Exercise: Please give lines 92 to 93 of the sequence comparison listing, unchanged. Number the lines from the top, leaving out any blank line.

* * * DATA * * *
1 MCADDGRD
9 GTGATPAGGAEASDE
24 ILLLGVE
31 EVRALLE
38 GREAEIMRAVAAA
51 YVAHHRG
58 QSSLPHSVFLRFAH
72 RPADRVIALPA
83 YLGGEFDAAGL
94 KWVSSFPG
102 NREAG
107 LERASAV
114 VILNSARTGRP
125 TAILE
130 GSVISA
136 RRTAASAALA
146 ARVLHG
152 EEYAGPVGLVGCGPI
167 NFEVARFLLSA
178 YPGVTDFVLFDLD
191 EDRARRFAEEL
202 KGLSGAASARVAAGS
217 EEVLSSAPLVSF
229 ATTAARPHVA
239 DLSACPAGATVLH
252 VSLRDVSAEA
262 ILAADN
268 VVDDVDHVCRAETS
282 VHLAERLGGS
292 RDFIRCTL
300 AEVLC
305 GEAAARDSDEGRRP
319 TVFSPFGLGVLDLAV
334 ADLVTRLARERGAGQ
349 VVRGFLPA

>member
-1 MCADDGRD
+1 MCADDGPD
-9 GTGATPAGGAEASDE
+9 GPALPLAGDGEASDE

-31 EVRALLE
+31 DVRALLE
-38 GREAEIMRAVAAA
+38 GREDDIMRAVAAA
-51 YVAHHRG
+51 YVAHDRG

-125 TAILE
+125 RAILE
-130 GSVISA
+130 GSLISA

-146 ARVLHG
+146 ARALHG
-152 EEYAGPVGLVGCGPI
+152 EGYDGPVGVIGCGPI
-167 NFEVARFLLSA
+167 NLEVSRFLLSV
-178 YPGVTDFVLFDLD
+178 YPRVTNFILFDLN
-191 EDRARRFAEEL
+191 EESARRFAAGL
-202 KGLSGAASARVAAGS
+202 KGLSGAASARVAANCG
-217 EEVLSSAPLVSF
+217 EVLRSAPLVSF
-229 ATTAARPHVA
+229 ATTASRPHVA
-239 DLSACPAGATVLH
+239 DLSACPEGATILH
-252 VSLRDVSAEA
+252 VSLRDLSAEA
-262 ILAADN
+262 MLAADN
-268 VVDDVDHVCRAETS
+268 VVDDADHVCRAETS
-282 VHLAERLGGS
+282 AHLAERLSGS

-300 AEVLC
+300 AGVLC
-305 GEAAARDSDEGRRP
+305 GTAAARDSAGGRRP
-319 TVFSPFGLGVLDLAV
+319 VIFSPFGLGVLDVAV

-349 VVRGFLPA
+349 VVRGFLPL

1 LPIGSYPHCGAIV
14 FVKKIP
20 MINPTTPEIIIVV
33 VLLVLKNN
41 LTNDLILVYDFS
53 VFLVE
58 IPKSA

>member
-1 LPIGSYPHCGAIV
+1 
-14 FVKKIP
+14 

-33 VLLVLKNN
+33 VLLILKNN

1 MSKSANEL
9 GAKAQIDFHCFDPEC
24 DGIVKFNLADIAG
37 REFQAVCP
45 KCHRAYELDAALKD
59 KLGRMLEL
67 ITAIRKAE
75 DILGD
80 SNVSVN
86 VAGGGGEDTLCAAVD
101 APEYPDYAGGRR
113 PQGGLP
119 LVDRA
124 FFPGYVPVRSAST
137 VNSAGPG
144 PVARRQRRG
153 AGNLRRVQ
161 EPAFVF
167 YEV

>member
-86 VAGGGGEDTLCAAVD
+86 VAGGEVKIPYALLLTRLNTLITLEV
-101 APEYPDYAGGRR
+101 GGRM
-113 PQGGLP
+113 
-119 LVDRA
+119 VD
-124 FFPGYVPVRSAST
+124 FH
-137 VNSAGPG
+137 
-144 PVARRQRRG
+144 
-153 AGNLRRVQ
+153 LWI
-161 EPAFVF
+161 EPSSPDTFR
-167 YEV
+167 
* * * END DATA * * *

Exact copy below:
>member
-1 LPIGSYPHCGAIV